The V&A Waterfront in Cape Town has come up with an innovative virtual project to bring a little beauty to the country at a time when many are feeling low.
100 Beautiful Things Exhibition
The project, already under way and titled ‘100 Beautiful Things’, is a showcase of 100 beautiful, creative or innovative items to be shared over 100 days until August.
The purpose is to support and showcase small creative businesses, projects and enterprises struggling most under the burden of lockdown and the Covid-19 crisis.
The project, in partnership with Platform Creative Agency, celebrates the creativity and ingenuity of the makers behind some of SA’s most inspiring projects, products, ideas and experiences.
Hope in a time of uncertainty
“We launched this good-news initiative to inspire positivity, as well as to support and elevate some of the incredible enterprises and creative projects in our country, all of whom strengthen SA society and leave a better world for all,” says V&A Waterfront CEO David Green.
“At tough times like these we believe that now, more than ever, there is a real need to support local businesses and enterprises, and the people behind them, as much as we can.”
“Creative, retail and lifestyle businesses have been particularly hard hit, but with help and support they are exactly the companies that will have the ability to help rebuild our society.”David Green
Designed with a difference
The ‘100 Beautiful Things’ picked so far were all designed with either compassion, sustainability, future-thinking or local essence at their core. Others were simply beautiful.
“We hope that by showcasing these enterprises and the creative abilities of the people behind them, we can in some way lift people’s spirits and contribute to helping the people behind the designs and ideas sustain themselves through the difficult times arising from the global pandemic,” Green says.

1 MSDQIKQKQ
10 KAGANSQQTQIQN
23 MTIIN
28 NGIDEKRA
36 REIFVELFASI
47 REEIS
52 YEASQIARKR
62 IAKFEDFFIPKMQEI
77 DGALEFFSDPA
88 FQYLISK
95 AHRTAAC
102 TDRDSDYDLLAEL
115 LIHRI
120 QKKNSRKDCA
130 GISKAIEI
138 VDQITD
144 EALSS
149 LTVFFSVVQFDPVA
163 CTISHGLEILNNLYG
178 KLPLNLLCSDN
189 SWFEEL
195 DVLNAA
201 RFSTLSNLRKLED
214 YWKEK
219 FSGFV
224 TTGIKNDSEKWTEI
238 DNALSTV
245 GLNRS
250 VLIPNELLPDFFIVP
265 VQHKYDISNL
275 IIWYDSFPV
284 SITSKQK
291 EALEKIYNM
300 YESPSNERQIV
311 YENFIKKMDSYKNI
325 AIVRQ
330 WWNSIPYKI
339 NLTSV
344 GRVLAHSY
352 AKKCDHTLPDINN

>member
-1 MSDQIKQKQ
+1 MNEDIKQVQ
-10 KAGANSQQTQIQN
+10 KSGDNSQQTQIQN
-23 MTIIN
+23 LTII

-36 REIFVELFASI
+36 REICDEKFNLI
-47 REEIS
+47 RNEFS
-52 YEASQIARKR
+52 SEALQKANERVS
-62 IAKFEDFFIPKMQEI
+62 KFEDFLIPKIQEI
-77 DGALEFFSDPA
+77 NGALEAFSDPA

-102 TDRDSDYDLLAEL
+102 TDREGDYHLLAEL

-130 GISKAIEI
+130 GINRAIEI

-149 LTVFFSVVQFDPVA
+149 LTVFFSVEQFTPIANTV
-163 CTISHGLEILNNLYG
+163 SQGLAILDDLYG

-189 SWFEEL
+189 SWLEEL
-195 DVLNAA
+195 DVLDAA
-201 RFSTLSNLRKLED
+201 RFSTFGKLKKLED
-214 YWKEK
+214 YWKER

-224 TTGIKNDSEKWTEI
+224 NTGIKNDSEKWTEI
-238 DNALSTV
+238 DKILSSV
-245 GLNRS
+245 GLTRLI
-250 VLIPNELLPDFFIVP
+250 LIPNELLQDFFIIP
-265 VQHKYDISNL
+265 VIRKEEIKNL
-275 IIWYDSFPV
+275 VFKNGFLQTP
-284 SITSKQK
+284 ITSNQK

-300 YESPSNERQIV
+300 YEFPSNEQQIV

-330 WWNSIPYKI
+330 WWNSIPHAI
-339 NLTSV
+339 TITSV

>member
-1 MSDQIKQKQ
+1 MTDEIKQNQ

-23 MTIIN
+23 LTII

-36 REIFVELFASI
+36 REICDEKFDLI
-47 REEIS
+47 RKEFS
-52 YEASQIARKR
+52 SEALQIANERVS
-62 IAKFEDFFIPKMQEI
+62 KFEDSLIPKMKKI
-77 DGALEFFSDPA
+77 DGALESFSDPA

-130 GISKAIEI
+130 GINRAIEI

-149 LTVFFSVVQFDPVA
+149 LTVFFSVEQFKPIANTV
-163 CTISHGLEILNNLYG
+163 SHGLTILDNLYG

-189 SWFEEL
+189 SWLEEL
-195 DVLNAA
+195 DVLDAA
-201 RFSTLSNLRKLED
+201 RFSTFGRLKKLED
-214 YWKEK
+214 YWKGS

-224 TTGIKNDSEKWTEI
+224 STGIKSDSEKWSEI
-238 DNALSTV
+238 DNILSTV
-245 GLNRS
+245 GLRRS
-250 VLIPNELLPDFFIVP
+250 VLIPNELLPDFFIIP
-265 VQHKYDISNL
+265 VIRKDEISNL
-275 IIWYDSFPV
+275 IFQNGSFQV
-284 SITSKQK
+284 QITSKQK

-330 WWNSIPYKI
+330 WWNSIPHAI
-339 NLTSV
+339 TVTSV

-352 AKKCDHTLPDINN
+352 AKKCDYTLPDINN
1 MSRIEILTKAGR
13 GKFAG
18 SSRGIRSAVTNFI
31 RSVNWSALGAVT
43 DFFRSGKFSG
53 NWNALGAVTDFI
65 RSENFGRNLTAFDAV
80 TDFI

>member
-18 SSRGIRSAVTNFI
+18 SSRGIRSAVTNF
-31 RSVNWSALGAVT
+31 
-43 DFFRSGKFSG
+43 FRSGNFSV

Online Showcase culminating in an Exhibition
The “100 Beautiful Things” are being shown over 100 days, one a day, on the V&A Waterfront’s digital platforms, as well as online.
The stories of the people behind them are also shared.
The “100 Beautiful Things” cover five areas – designing with compassion, sustainable design, future thinking, SA essence and “simply beautiful” – and range from fashion and furniture pieces to social and environmental projects, food initiatives, medical and technological innovation, virtual platforms and travel or entertainment experiences.
The public may also submit their favourites from SA that they feel deserve to be celebrated via the website.
Submissions must have a creative element and fit into one of the five themes. It can be something new, adapted to aid in the Covid-19 situation, or something that’s been around longer, and must have been running or been put into production in the last three years.
The initiative will evolve into a physical exhibition to be held at the V&A Waterfront later in 2020.
Platform Creative Agency creative director Cathy O’Clery, curator of “100 Beautiful Things”, says SA creativity is boundless and comes in many forms.
“It finds its way into everything from functional or decorative products to social change, sustainable impact and visual communication,” O’Clery says.
The first eight of the 100 Beautiful Things:
Pelebox: a digital dispensing system for chronic medication allowing patients to access medication in under a minute, using simple technology.
Colour Extravaganza Chandeliers by Our Workshop: pretty chandeliers made from bottles gathered from waste sites around Cape Town.
Futurepart: a thinktank for research and experimental design, exploring the interaction between thinking and doing.
The Hlabisa Bench by Thabisa Mjo: a blend of cross-cultural storytelling, traditional skills and technology, this bench invites people (in times of non-social distancing) to sit together for a chat.
Botanical Sculptures by Nic Bladen: a celebration of SA’s indigenous Protea family through metal-work.
Botha’s Halte Primary School: a ground-breaking new government school providing a secure, uplifting and aesthetically appealing facility to educate rural children in new ways.
Produce Displays at the Oranjezicht City Farm Market: displays of harvested produce from more than 35 small-scale ethical and organic farmers.
Sealand: old billboards, tents and advertising banners upcycled into hand-crafted bags designed to last a lifetime.